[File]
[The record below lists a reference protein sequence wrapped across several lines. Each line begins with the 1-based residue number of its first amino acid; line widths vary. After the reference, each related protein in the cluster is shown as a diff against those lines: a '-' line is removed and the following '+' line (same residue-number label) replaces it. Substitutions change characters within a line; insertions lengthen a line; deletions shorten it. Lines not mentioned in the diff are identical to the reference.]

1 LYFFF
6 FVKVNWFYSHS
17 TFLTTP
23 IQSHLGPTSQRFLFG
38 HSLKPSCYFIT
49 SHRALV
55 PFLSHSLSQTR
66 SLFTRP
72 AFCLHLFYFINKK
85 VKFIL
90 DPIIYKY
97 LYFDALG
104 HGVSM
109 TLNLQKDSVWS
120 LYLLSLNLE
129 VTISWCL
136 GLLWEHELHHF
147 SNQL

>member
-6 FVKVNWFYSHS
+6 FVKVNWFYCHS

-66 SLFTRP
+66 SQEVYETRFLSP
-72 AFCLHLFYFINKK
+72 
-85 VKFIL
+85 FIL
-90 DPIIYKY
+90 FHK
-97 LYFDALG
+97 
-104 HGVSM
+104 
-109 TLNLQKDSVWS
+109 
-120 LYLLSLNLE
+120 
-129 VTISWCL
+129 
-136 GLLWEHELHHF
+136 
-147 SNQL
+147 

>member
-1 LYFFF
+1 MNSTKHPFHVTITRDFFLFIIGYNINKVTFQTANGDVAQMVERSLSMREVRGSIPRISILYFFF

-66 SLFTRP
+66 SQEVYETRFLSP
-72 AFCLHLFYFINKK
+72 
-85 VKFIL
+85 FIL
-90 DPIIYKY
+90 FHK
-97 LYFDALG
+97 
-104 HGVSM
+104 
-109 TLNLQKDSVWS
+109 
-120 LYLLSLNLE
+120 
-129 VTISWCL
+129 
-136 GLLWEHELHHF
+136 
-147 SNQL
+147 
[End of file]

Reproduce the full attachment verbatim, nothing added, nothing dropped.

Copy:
[The record below lists a reference protein sequence wrapped across several lines. Each line begins with the 1-based residue number of its first amino acid; line widths vary. After the reference, each related protein in the cluster is shown as a diff against those lines: a '-' line is removed and the following '+' line (same residue-number label) replaces it. Substitutions change characters within a line; insertions lengthen a line; deletions shorten it. Lines not mentioned in the diff are identical to the reference.]

1 LYFFF
6 FVKVNWFYSHS
17 TFLTTP
23 IQSHLGPTSQRFLFG
38 HSLKPSCYFIT
49 SHRALV
55 PFLSHSLSQTR
66 SLFTRP
72 AFCLHLFYFINKK
85 VKFIL
90 DPIIYKY
97 LYFDALG
104 HGVSM
109 TLNLQKDSVWS
120 LYLLSLNLE
129 VTISWCL
136 GLLWEHELHHF
147 SNQL

>member
-6 FVKVNWFYSHS
+6 FVKVNWFYCHS

-66 SLFTRP
+66 SQEVYETRFLSP
-72 AFCLHLFYFINKK
+72 
-85 VKFIL
+85 FIL
-90 DPIIYKY
+90 FHK
-97 LYFDALG
+97 
-104 HGVSM
+104 
-109 TLNLQKDSVWS
+109 
-120 LYLLSLNLE
+120 
-129 VTISWCL
+129 
-136 GLLWEHELHHF
+136 
-147 SNQL
+147 

>member
-1 LYFFF
+1 MNSTKHPFHVTITRDFFLFIIGYNINKVTFQTANGDVAQMVERSLSMREVRGSIPRISILYFFF

-66 SLFTRP
+66 SQEVYETRFLSP
-72 AFCLHLFYFINKK
+72 
-85 VKFIL
+85 FIL
-90 DPIIYKY
+90 FHK
-97 LYFDALG
+97 
-104 HGVSM
+104 
-109 TLNLQKDSVWS
+109 
-120 LYLLSLNLE
+120 
-129 VTISWCL
+129 
-136 GLLWEHELHHF
+136 
-147 SNQL
+147 